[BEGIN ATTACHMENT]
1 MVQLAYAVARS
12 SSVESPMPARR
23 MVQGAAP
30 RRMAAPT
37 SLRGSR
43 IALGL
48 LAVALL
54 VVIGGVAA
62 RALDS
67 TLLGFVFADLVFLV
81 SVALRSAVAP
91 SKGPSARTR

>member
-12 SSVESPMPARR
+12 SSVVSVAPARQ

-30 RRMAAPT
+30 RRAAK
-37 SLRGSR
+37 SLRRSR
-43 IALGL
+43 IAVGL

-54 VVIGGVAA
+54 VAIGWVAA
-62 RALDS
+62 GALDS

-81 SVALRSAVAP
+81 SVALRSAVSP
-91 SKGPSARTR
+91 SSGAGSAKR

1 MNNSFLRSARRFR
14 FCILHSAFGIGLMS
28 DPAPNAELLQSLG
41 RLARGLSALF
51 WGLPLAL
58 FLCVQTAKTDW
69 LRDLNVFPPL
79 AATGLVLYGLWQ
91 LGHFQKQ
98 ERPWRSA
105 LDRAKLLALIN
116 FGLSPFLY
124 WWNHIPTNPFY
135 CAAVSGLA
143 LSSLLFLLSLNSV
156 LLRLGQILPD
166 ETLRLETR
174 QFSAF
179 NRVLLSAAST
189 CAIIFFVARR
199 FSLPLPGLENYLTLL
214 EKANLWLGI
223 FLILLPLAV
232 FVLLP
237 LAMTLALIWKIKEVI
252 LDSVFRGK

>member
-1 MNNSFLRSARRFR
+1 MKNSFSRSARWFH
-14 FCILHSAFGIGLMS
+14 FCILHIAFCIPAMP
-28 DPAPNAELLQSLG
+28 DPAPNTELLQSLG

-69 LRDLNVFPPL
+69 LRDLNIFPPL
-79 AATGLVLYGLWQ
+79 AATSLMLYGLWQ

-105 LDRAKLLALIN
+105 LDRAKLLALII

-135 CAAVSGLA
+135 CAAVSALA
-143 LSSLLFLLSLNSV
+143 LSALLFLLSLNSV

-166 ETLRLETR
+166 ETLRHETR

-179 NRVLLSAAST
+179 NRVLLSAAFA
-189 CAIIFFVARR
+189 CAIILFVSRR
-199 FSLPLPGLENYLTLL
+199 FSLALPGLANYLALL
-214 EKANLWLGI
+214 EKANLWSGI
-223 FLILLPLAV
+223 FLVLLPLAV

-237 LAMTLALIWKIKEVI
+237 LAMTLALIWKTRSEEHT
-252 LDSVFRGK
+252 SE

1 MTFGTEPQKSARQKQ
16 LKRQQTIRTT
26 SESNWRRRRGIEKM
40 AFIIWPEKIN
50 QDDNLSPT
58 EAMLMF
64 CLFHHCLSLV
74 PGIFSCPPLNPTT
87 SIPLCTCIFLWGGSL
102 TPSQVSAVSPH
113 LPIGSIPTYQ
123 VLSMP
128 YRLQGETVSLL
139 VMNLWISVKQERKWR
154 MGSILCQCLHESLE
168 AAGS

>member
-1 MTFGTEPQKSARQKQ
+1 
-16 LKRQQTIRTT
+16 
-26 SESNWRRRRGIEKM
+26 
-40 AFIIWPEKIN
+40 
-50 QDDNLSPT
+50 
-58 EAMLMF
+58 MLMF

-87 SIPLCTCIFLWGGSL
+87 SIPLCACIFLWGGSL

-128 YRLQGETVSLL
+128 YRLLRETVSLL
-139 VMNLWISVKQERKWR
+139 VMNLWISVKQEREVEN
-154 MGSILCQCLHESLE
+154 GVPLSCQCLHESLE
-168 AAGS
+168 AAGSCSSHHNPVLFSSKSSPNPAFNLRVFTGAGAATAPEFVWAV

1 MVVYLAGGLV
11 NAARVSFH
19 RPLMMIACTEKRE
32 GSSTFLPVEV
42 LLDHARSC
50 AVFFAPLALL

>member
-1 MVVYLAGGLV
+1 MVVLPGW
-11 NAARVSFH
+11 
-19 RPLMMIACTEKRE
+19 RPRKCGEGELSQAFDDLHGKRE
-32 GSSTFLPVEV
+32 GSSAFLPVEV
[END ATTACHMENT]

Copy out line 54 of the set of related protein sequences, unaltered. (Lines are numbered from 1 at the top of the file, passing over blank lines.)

237 LAMTLALIWKIKEVI